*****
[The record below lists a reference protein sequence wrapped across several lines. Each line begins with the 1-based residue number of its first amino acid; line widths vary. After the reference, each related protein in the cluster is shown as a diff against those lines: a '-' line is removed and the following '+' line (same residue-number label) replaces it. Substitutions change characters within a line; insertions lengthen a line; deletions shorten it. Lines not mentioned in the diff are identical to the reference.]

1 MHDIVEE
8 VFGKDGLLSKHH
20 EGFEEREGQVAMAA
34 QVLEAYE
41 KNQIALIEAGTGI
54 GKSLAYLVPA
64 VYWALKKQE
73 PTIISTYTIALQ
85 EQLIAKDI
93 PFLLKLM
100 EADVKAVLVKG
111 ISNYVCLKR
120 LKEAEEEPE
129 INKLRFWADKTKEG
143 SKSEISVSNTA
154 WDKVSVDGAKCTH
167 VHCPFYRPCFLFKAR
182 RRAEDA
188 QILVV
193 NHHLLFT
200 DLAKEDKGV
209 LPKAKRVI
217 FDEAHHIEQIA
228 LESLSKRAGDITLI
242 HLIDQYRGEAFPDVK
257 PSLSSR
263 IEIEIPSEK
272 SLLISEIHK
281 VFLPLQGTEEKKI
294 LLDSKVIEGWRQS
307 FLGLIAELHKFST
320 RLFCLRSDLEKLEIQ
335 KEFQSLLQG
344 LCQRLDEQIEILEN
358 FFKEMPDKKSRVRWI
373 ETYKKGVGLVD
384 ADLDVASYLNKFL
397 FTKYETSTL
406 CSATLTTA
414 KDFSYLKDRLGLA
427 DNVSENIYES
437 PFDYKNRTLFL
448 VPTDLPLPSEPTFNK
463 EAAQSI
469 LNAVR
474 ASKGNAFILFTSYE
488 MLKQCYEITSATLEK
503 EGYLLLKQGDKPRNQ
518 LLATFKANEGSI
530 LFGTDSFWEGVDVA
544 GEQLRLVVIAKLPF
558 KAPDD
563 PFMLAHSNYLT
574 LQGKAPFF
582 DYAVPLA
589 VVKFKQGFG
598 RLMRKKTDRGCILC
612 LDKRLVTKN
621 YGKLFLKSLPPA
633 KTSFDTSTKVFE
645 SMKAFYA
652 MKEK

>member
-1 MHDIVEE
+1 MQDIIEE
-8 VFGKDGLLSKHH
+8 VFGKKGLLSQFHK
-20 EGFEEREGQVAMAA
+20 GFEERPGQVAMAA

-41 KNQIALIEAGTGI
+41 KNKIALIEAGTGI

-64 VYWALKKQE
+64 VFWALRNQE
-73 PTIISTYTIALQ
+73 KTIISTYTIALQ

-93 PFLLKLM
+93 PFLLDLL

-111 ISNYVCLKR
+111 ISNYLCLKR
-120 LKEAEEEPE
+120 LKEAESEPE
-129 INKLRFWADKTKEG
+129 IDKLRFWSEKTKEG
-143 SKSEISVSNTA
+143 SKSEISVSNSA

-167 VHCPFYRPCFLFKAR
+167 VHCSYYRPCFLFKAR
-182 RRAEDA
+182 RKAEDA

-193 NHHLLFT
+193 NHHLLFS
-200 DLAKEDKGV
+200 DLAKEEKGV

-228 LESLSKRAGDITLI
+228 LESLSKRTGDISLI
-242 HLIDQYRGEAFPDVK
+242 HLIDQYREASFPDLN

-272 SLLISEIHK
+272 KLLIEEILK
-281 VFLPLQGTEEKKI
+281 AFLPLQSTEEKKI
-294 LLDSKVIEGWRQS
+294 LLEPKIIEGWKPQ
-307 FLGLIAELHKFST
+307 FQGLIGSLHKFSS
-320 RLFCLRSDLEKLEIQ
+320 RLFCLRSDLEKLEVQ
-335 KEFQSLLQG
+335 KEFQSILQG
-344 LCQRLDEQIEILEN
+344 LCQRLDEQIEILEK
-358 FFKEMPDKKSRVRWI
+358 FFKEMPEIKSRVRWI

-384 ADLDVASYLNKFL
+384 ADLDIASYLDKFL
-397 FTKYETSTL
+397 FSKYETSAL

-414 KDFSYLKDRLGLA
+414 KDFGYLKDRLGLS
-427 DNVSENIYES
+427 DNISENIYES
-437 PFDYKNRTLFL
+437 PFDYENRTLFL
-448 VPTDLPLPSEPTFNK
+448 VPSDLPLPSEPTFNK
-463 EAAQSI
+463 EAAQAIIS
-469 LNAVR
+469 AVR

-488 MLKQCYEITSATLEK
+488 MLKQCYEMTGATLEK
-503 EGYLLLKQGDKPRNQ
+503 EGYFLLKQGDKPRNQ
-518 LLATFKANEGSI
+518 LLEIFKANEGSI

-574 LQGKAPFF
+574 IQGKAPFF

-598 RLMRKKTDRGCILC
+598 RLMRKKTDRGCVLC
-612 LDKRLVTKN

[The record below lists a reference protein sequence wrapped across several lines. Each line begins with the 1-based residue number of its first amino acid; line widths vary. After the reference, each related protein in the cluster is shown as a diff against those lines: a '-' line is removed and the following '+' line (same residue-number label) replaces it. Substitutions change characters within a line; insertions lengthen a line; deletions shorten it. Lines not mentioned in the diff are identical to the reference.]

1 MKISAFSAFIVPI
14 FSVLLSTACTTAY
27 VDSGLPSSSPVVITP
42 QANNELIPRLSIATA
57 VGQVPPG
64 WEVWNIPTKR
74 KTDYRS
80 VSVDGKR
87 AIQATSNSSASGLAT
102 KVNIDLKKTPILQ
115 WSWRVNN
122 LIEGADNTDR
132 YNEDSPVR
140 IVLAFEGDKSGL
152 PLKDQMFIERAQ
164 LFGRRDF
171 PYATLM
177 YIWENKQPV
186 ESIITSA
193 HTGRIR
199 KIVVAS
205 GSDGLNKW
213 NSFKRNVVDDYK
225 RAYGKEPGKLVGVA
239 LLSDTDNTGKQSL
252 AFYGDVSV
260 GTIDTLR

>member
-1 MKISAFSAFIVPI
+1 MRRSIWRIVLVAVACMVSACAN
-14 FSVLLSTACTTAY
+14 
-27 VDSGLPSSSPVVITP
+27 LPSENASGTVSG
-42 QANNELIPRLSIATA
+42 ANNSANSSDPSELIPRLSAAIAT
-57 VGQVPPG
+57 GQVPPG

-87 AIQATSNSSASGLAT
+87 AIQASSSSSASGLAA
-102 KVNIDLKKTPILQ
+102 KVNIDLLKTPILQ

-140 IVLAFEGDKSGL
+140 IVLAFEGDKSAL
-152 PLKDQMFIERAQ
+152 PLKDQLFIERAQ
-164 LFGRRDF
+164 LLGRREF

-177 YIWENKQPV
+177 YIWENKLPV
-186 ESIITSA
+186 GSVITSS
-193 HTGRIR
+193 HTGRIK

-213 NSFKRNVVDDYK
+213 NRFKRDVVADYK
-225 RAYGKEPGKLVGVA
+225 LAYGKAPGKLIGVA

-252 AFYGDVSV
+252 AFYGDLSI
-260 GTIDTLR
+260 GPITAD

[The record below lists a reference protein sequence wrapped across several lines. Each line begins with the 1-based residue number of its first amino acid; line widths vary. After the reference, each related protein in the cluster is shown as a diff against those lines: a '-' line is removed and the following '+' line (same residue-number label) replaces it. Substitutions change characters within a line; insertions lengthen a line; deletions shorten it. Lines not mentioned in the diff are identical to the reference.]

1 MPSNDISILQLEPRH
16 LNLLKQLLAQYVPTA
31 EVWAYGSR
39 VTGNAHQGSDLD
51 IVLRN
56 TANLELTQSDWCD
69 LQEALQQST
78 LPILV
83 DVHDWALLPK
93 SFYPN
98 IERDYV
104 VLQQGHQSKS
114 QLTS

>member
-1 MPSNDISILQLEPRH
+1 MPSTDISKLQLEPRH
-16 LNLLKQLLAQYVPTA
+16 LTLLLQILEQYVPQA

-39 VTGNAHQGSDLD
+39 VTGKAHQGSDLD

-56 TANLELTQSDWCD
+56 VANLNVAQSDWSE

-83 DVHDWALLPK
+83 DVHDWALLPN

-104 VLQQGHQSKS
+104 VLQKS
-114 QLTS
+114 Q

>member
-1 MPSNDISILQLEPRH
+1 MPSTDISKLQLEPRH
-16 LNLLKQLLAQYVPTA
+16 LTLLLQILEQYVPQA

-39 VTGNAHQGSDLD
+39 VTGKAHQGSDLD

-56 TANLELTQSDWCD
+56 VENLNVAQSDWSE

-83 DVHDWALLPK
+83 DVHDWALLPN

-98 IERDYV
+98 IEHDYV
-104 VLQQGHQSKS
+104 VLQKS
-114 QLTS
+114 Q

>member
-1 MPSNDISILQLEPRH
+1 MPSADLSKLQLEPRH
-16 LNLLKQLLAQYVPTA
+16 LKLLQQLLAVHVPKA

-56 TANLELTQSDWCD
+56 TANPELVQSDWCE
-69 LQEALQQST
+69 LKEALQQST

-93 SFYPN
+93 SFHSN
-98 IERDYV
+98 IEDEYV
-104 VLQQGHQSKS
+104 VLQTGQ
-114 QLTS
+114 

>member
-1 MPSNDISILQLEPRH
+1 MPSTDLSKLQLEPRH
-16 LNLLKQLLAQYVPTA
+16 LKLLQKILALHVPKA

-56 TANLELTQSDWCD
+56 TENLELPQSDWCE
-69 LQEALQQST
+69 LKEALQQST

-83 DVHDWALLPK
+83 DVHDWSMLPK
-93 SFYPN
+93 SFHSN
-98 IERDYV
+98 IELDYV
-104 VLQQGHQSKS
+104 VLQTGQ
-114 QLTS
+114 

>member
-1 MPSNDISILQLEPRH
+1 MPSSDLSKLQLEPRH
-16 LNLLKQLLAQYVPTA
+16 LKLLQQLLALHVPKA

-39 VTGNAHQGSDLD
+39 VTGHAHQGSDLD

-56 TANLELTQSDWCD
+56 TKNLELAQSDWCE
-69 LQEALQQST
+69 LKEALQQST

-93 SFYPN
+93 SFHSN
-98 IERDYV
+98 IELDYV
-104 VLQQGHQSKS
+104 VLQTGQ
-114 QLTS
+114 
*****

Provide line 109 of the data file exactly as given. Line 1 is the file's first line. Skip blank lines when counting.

-335 KEFQSLLQG